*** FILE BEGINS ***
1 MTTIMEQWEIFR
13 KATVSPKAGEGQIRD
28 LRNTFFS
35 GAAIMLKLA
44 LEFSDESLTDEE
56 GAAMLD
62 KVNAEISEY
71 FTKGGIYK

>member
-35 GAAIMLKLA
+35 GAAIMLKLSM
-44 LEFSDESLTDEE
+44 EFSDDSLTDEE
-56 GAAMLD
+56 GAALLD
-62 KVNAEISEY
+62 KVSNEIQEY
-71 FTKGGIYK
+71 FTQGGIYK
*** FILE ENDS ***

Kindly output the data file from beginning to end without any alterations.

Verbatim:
1 MTTIMEQWEIFR
13 KATVSPKAGEGQIRD
28 LRNTFFS
35 GAAIMLKLA
44 LEFSDESLTDEE
56 GAAMLD
62 KVNAEISEY
71 FTKGGIYK

>member
-35 GAAIMLKLA
+35 GAAIMLKLSM
-44 LEFSDESLTDEE
+44 EFSDDSLTDEE
-56 GAAMLD
+56 GAALLD
-62 KVNAEISEY
+62 KVSNEIQEY
-71 FTKGGIYK
+71 FTQGGIYK